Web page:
Housing options: What to do?

Off-campus: The reality of residing elsewhere

After living in Centennial Hall, News Editor Tom Ciccone would like the opportunity to reside somewhere that’s considered one of the ‘nicer’ upperclassmen options.

Stop bitching about living off-campus — if it happens, it happens. It’s as good or as bad as you make it.

Decide what matters most to you about your housing situation — make sure you take care of that and everything else will be alright.

If you have NO CAR, I can tell you what matters most — location. Believe it or not there are many places available within walking distance (5-15 minutes) of campus, and plenty are still on the market.

Even if you have a car, location matters.  Here’s what else to look for:  laundry situation (you want a washer and dryer), rooms (get a single if you can; it’s worth it), multiple bathrooms (when you gotta go, you gotta go) and decent parking (unless you want to be blocked in on your way to class or park two blocks away).

Whether you want to live off-campus or are forced to, remember this: You can party without CAs, you can stay when College housing closes, and that girl next-door who complains about noise during quiet hours — she’s gone.
Oh, and here’s the secret: Go to ewingrentals.com.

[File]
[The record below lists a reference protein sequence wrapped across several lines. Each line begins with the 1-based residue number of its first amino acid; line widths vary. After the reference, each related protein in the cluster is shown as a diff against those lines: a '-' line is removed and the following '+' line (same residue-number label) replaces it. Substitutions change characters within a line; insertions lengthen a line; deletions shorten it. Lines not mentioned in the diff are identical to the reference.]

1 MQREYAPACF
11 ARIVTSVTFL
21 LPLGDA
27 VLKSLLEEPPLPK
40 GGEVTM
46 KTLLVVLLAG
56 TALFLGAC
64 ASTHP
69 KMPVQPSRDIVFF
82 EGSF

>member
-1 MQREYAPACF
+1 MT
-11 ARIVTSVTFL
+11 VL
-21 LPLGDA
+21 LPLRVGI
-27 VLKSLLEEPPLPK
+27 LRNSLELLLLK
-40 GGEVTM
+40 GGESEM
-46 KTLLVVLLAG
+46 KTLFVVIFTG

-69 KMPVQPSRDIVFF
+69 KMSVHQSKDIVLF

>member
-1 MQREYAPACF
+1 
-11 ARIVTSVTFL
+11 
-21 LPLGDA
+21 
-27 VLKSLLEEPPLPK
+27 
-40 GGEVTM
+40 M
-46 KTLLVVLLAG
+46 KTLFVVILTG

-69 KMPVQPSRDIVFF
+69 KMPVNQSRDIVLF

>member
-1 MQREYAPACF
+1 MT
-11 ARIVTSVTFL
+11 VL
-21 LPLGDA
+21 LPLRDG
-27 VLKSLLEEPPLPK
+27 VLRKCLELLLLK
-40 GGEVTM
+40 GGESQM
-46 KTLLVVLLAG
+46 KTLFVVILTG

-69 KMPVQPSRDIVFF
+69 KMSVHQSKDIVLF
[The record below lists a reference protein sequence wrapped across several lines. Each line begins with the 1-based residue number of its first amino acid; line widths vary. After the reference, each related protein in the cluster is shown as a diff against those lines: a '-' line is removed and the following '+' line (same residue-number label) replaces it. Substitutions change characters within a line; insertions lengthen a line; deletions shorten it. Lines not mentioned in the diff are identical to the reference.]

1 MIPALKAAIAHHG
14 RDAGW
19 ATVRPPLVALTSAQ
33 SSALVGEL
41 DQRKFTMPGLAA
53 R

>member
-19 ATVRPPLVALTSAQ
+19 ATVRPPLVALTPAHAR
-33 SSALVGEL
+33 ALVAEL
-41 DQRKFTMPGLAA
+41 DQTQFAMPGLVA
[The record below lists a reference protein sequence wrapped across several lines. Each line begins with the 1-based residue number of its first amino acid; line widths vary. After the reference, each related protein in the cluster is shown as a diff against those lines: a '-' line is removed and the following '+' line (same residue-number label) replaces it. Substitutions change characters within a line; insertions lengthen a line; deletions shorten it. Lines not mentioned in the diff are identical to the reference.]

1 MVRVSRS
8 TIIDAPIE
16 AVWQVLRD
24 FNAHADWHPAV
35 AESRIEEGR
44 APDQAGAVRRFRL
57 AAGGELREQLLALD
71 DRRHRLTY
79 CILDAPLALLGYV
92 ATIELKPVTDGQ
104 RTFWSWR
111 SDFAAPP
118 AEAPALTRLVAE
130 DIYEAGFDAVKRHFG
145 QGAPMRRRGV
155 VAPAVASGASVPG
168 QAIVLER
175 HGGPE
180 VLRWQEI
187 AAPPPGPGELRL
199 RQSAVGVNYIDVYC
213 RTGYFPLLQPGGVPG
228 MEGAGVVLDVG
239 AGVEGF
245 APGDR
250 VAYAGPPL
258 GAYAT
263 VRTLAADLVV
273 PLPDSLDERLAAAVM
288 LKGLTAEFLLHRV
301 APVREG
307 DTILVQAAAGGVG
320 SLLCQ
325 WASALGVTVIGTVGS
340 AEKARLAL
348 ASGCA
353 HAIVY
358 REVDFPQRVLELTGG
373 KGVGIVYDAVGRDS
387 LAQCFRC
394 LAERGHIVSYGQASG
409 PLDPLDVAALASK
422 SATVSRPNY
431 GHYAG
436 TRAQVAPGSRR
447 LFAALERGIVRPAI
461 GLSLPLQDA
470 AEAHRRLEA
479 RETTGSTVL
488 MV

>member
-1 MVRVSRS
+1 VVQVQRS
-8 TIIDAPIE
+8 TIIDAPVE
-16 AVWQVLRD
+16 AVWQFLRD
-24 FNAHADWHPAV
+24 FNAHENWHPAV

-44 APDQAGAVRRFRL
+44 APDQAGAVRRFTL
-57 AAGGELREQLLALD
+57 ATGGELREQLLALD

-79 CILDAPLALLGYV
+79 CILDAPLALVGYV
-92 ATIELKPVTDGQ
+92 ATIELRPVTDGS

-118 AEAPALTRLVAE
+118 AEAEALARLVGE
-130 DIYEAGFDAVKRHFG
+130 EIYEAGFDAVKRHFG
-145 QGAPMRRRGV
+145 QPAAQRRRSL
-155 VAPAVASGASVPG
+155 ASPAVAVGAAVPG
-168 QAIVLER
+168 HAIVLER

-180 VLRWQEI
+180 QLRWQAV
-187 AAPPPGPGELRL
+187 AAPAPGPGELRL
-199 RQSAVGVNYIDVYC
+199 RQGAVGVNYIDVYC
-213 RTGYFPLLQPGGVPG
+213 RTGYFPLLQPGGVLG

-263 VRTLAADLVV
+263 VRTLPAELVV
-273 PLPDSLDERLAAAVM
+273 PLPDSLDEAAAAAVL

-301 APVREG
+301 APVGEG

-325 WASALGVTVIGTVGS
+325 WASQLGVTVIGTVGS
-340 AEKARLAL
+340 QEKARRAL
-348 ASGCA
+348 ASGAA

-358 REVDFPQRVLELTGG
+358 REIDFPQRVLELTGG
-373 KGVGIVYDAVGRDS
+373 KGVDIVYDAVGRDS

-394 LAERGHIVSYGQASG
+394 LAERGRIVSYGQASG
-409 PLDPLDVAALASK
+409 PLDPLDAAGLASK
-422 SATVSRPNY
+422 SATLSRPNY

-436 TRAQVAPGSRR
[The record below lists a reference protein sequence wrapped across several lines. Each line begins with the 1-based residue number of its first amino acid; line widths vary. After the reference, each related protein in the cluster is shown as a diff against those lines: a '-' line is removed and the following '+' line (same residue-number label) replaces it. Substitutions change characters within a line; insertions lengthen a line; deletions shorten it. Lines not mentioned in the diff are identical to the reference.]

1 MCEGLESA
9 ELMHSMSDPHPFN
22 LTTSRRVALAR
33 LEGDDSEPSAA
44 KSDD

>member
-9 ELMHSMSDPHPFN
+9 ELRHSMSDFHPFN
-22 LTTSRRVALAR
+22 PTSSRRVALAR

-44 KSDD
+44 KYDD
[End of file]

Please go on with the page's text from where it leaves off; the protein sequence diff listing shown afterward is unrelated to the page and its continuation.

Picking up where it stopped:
Brendan McGrath, Features Editor

Pro-Hotel: Give suites a chance

When I first heard the College was considering putting students in hotels, two things crossed my mind: “Who would actually want to do that?” and “That reminds me of that Disney Channel show.” Yes, I thought of Zach and Cody’s time at the Tipton, but then upon further research I realized this housing option may actually be pretty suite — pun intended. While I don’t necessarily plan on pursuing the hotels myself (I’m without a car and resultantly iffy about the shuttle system), I don’t think students should automatically dismiss it. For those with cars, it is convenient and avoids the uncertainty of going into the housing lottery. Certainly it may be a bumpy transition at first, but I’m sure it’d be quite an experience and not a regrettable one. With a kitchenette, television and DVD player in some rooms, along with pool access, it doesn’t seem half-bad; in fact, it doesn’t seem bad at all.

Jamie Primeau, Managing Editor

No-Hotel: Why hotels aren’t ideal

One of the main reasons I decided to enroll at the College was the amazing campus. After living in Cromwell Hall my freshman year and Centennial Hall my sophomore year, it’s unfair that I might never be able to enjoy the nicer campus buildings as an upperclassmen because the College’s management decided to make untimely renovations to a building that should be replaced altogether. If I was forced into a hotel living condition, I would still have to commute to classes, pay overpriced parking permits and ultimately not be able to enjoy being a real member of the College’s campus life. I also work late nights at The Signal, sometimes getting back to my room around seven in the morning. Should I really have to live in a hotel? I’m a student, not a tourist.

Tom Ciccone, News Editor